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Eastwood puts politics on hold for ‘Trouble with the Curve'

Gene Triplett Published: September 21, 2012

BY GENE TRIPLETT

LOS ANGELES — “Am I aging?” Clint Eastwood asked with mock surprise.

Those were the first words out of the 82-year-old Hollywood legend’s mouth in response to the opening question at last weekend’s news conference at the Four

CLINT EASTWOOD as Gus in Warner Bros. Pictures’ drama “TROUBLE WITH THE CURVE,” a Warner Bros. Pictures release.
CLINT EASTWOOD as Gus in Warner Bros. Pictures’ drama “TROUBLE WITH THE CURVE,” a Warner Bros. Pictures release.

Seasons Hotel,  promoting his new movie, “Trouble with the Curve.”

In the film, Eastwood plays a veteran baseball scout who’s losing a vital tool of his trade — his eyesight. So a reporter had asked the star to weigh the good, the bad and the ugly aspects of getting older.

“The pros and the cons? Well, you know a lot more, at least until the time you start forgetting it all. Actually aging can be a fun process to some degree. But ask me a year or so from now and I’ll try to give you the same answer.”

One event in his life the press won’t soon allow him to forget is the night he spoke to an empty chair and an imaginary President Barack Obama at the Republican National Convention, where he was appearing in support of Mitt Romney’s presidential candidacy. Eastwood himself has joked that Democrats who were watching thought he was going senile, while “Republicans knew I was.”

 

(L–r) JUSTIN TIMBERLAKE as Johnny, CLINT EASTWOOD as Gus and AMY ADAMS as Mickey in Warner Bros. Pictures’ drama “TROUBLE WITH THE CURVE,” a Warner Bros. Pictures release.
(L–r) JUSTIN TIMBERLAKE as Johnny, CLINT EASTWOOD as Gus and AMY ADAMS as Mickey in Warner Bros. Pictures’ drama “TROUBLE WITH THE CURVE,” a Warner Bros. Pictures release.

A reporter asked Eastwood how he felt about the experience in retrospect.

“Well it didn’t get the response that I wanted because I was hopin’ they’d nominate me,” he said, flashing a wry, thin-lipped smile that gathered crinkles around his eyes. “My ambitions were tremendous.”

Then, a little more seriously: “I don’t know what the response was. My only message was that I just wanted people to take the idolizing factor out of every contestant out there and just look at the work and look at the background and then make a judgment on that. I was just trying to say that and I did it in kind of a roundabout way which took up a lot more time, I suppose, than they would’ve liked.”

Eastwood has played the politician himself in his time, serving as mayor of his hometown, Carmel-by-the-Sea, Calif., for one term, and as an appointee on the California Parks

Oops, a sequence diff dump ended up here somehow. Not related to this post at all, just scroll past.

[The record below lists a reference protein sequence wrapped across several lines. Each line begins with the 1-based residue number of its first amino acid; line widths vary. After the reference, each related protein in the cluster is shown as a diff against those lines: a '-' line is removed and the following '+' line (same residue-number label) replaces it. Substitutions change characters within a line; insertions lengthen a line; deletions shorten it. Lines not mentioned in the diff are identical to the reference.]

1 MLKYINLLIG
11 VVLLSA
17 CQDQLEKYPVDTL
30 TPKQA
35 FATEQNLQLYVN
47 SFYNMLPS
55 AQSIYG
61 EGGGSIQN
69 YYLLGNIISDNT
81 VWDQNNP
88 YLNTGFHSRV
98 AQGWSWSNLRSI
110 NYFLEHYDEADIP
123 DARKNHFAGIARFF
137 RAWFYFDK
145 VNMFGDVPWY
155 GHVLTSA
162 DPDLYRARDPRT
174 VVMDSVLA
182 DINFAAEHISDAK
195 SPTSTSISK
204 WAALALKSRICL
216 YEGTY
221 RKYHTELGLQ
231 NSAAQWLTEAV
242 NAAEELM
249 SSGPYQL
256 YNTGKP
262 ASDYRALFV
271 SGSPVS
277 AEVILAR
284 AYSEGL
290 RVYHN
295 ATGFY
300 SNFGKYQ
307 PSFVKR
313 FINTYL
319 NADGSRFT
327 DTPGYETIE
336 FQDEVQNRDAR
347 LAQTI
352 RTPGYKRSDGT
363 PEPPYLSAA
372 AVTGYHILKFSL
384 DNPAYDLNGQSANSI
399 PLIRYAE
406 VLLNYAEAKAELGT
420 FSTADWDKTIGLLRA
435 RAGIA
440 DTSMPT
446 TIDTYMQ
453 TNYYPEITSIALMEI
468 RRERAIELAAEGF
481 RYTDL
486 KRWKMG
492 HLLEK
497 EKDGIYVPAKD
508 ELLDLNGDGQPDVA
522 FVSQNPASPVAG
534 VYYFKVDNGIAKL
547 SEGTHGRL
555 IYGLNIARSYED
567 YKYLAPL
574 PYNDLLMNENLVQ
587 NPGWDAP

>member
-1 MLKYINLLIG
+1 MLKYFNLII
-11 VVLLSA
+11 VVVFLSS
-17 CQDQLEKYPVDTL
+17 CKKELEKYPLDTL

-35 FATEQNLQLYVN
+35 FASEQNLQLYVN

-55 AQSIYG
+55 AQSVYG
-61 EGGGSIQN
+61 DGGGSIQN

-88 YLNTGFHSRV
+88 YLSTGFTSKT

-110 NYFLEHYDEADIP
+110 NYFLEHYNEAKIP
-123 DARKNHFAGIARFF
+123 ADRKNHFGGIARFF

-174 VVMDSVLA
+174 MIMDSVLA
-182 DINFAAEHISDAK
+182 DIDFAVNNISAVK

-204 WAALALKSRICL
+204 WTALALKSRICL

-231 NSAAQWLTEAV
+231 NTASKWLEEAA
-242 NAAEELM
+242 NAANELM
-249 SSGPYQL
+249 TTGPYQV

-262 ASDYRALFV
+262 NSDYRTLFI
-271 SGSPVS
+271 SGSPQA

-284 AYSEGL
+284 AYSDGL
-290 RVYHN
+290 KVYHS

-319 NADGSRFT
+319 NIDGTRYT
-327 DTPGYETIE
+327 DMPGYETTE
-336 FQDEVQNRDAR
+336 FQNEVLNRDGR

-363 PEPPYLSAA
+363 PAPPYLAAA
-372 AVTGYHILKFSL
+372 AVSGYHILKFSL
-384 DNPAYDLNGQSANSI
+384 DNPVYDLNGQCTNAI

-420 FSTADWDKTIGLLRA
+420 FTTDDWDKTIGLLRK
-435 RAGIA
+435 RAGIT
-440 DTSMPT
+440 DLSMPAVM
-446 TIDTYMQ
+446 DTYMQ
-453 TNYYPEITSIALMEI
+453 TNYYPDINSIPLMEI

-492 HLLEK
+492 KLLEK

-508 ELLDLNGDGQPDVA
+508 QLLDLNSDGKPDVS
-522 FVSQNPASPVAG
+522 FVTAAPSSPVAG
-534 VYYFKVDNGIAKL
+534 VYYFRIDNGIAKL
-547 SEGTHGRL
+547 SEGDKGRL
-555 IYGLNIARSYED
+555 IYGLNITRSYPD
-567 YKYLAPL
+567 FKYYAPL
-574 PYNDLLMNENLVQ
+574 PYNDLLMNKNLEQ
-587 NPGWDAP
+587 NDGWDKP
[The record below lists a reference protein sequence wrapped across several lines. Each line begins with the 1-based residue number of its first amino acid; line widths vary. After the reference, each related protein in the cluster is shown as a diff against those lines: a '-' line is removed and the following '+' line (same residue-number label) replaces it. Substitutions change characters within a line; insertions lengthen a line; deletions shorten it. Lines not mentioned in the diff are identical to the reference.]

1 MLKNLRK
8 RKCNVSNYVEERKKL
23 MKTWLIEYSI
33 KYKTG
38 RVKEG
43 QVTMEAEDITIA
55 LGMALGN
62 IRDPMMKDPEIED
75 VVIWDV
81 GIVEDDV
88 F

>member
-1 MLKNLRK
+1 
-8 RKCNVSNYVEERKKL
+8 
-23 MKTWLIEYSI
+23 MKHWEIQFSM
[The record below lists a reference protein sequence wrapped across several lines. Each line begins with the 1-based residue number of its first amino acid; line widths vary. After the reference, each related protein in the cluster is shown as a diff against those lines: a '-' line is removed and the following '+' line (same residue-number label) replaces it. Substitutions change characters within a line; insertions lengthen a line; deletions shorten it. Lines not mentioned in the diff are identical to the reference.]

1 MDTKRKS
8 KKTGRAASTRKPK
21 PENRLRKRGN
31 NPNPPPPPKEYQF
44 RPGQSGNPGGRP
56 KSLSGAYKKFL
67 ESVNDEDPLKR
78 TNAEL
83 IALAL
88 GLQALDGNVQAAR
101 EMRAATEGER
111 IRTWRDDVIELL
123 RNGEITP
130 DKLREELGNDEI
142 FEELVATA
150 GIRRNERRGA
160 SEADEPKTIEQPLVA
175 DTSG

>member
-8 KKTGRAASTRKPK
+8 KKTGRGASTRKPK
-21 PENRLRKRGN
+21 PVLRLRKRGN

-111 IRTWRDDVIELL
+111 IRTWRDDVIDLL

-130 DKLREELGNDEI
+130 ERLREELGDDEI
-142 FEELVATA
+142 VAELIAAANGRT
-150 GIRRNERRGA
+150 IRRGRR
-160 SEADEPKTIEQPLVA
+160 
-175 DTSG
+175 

CLINT EASTWOOD as Gus in Warner Bros. Pictures’ drama “TROUBLE WITH THE CURVE,” a Warner Bros. Pictures release.
CLINT EASTWOOD as Gus in Warner Bros. Pictures’ drama “TROUBLE WITH THE CURVE,” a Warner Bros. Pictures release.

and Recreation Commission. A self-described Libertarian, he has supported causes and candidates on both sides of the political fence.

But he’s dedicated most of his long life to filmmaking — on both sides of the camera — as actor, director, producer and even musical composer.

Until now.

“Trouble with the Curve” marks the first time Eastwood has not directed himself since the 1993 Secret Service thriller “In the Line of Fire.”

For this film, which centers around Eastwood’s ailing Atlanta Braves baseball scout Gus, and Gus’ distant, troubled relationship with his adult daughter Mickey, played by Amy Adams (“Doubt,” “The Fighter”), Eastwood chose his longtime producing partner Robert Lorenz to direct.

“Well it’s gotten horrible,” Eastwood joked about his new working relationship with Lorenz. “I had to listen to everything he said. Actually he did a terrific job, I thought. Rob’s been making noises about wanting to direct for some years. And when this property came along it was what I wanted to do.

“After ‘Gran Torino’ I kinda thought this is kinda stupid to be doin’ both jobs,” he said, his familiar rasp becoming rougher as he continued to talk. “I’ve only been doing it for 40 some years, and I thought maybe I should just do one or the other and allow myself a little bit of a comfort zone. And so this was an opportunity for that and (Lorenz) stepped right in and just took over and I didn’t have to do anything except watch Amy throw the ball.”

The film also stars Justin Timberlake as a prematurely washed-up pitcher who’s now trying his hand at scouting, John Goodman as the Atlanta Braves’ chief of scouts, and Matthew Lillard as a young, ambitious, numbers-crunching member of the organization who wants to edge out old guys who don’t believe in computerized scouting.

Eastwood said it wasn’t hard to get used to acting under someone else’s direction again.

“I had to make no adjustments at all because I’ve always maintained that there’s more than one way of doing things,” he said. “A lot of people come up with ideas and maybe out of a dozen of them, three or four of them are really great. So I just put it in my mind that somebody else is gonna pilot the ship. That’s all.

“And it’s actually quite relaxing because I just can sit back and when these fellas were all working I was practicing putting or something, I don’t know. It was a great relaxing thing and I probably won’t do both again, at least for the moment.

“But I said I wasn’t going to act again a few years ago, and that changed, too. So, you know, sometimes you just … Sometimes you just lie a lot.”

Travel and accommodations provided by Warner Bros.